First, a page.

Aug. 5, 2009
By Richard Stevens -- Senior Writer/GoLobos.com
If the new-look Mike Locksley Lobos need to watch some film on quick hitting, swarming and aggression, they might check out the footage on Locksley's first Media Day as a Lobo.
In what probably goes down as the biggest Media Day ever for Lobo football, the New Mexico media was out in full force as it swarmed Locksley, his coaching staff and probably the most Lobo players to ever stand in front of Media Day microphones, cameras and the not-yet-defunct notebooks.
"I understand all this and I'm glad to see all the interest," said Locksley, whose Lobos open practice on Thursday preparing for the season opener Sept. 5 at Texas A&M. "We came here to make Lobo football bigger and better and this interest is part of that job."
The questions Wednesday afternoon at the Media Day luncheon and interview session were mild enough with a lot of attention aimed at the biting question that faces most football teams: "Who will be the starting quarterback."
Locksley's answer to that question is that there isn't yet an answer and all Lobos will go into fall ball with an equal shot at playing time and starter status.
"We're still in the evaluation process trying to determine who are playmakers on both sides of the football and on the special teams," said Locksley. "We also are looking to see who will emerge as leaders. We are going to challenge our players to step up."
The stepping up process and the evaluation process begins Thursday at 2:30 p.m. and again at 5 p.m. The early, swing shift sessions are designed to divide the 2009 Lobos into two units in order to maximize snaps at all positions.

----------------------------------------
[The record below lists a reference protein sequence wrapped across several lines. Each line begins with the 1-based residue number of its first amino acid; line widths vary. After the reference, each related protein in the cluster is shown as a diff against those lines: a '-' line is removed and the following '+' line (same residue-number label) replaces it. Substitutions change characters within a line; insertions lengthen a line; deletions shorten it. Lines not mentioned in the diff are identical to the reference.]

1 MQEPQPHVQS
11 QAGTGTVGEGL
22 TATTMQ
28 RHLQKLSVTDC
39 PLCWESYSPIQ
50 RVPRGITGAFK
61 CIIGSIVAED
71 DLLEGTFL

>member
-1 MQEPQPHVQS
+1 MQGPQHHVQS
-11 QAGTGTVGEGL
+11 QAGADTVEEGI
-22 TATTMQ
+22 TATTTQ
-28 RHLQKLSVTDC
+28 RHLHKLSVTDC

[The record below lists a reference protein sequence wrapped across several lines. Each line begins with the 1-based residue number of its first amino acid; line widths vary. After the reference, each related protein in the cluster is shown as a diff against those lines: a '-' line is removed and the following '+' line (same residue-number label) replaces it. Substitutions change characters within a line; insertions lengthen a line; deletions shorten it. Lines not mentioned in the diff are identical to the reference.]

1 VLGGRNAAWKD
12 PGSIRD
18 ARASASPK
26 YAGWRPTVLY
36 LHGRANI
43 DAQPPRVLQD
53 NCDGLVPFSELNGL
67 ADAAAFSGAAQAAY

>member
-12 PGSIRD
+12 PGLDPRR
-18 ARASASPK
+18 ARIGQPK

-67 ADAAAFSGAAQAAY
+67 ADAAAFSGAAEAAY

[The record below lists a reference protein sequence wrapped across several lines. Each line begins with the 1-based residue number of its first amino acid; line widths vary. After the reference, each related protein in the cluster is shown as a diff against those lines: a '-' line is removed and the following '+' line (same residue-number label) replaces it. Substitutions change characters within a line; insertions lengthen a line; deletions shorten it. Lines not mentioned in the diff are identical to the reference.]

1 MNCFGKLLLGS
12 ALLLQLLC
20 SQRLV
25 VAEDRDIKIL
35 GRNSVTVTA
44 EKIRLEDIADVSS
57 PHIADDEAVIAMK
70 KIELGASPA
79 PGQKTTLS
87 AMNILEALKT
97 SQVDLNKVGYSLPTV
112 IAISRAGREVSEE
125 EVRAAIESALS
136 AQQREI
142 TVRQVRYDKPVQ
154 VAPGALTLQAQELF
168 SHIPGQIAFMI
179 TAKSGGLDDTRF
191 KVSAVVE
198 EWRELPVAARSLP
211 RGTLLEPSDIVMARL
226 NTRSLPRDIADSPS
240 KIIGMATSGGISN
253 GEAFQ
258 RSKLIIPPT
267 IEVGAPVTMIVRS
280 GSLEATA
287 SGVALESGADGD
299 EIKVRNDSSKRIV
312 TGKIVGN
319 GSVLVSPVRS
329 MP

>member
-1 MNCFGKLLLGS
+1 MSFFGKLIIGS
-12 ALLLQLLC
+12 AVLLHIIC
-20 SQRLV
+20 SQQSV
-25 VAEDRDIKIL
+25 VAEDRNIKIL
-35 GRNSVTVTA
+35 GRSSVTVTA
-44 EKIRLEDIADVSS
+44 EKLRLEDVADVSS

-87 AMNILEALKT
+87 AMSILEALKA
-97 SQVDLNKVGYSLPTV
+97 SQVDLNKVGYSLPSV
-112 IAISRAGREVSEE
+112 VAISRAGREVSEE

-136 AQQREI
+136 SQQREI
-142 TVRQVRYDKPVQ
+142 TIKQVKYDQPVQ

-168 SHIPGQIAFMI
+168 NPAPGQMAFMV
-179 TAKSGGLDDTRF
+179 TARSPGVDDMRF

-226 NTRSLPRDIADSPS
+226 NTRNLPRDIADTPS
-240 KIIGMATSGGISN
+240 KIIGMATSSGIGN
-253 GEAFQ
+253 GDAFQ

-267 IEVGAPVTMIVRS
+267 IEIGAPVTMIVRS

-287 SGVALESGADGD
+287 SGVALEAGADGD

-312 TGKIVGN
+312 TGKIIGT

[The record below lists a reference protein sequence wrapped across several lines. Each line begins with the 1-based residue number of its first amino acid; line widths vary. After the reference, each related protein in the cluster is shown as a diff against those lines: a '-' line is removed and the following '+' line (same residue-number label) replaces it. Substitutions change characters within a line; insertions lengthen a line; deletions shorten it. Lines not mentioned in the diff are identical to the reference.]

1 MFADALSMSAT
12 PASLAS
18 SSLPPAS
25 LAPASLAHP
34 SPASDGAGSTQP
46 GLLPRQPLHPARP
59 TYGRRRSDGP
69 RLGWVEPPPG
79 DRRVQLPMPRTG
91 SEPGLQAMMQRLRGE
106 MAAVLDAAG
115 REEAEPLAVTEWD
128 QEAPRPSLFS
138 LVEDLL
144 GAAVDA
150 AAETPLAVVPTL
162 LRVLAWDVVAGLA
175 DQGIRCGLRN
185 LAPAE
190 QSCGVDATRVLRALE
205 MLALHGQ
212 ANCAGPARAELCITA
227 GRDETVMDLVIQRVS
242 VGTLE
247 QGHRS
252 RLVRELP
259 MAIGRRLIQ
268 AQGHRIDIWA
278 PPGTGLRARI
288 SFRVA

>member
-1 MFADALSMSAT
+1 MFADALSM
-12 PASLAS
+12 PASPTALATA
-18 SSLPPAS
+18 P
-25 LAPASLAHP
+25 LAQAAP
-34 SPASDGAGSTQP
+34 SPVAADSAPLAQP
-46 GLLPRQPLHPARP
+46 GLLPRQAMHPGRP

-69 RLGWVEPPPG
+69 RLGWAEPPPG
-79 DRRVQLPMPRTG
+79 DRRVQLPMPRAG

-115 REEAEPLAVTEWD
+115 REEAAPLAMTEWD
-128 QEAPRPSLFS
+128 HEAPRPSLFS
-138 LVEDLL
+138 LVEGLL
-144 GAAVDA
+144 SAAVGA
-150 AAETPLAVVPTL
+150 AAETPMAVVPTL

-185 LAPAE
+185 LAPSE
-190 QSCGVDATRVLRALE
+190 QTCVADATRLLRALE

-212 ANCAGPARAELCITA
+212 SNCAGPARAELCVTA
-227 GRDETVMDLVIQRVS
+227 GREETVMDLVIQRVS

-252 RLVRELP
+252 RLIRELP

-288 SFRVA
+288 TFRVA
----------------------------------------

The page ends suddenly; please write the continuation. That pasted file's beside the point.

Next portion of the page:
In other words, Locksley doesn't want the younger Lobos having to stand around on the sidelines watching the more experienced Lobos get most of the snaps - and most of the evaluation. There simply is too much learning to do.
"The younger guys will come out first and then go lift weights and condition," said Lobo senior Ian Clark. "Then the next group comes out."
It's not bad news for the Lobos players, who will be on the field for approximately 2 ½ hours. It will be harder on the Lobo coaches, who will be on the field for around five hours.
Locksley says this practice structure is essential since the first-year coach is installing a no-huddle, multi-look offense and also adding a 4-3 defensive package to blend in with UNM's traditional 3-5 front.
Locksley is willing to throw out Christmas analogies as he looks forward to Thursday's friendly invasion by the UNM players. But that doesn't mean he is running around like a 6-year-old waiting for an early-morning visit from Santa Claus.
"I'm checking the list twice," said Locksley. "We did this at Illinois, Maryland and Florida with a new staff, so we've been here before. But that doesn't mean we're not excited. This is like Christmas in August."
It's also a lot of been-there, done-that for a staff that boasts a combined 128 years of coaching experience at the collegiate or pro level.
Locksley's staff is dynamic and tested. But this also is a season of challenges as Locksley looks at a 2009 schedule that has to rate as one of the more challenging in UNM history.
"As a team, we have a great challenge before us with our schedule," said Locksley. "But as a team, we also love a challenge."
The Lobos face the always-tough Mountain West schedule plus non-conference games with Texas AM, Tulsa, New Mexico State and Texas Tech.
The Christmas package of Lobos that Locksley and his staff get to rip into on Thursday includes 22 returning lettermen, eight starters back on offense and three starters back on defense.
"We have 105 guys coming in (Thursday) and you want to make sure things go smoothly," said Locksley "We're like teachers with their lesson plans. We chart things out as far as we can, but we also know you might have to make changes along the way.
"It's a busy time. We still have a lot of things to figure out, but we know what we want to do and we know how to do it."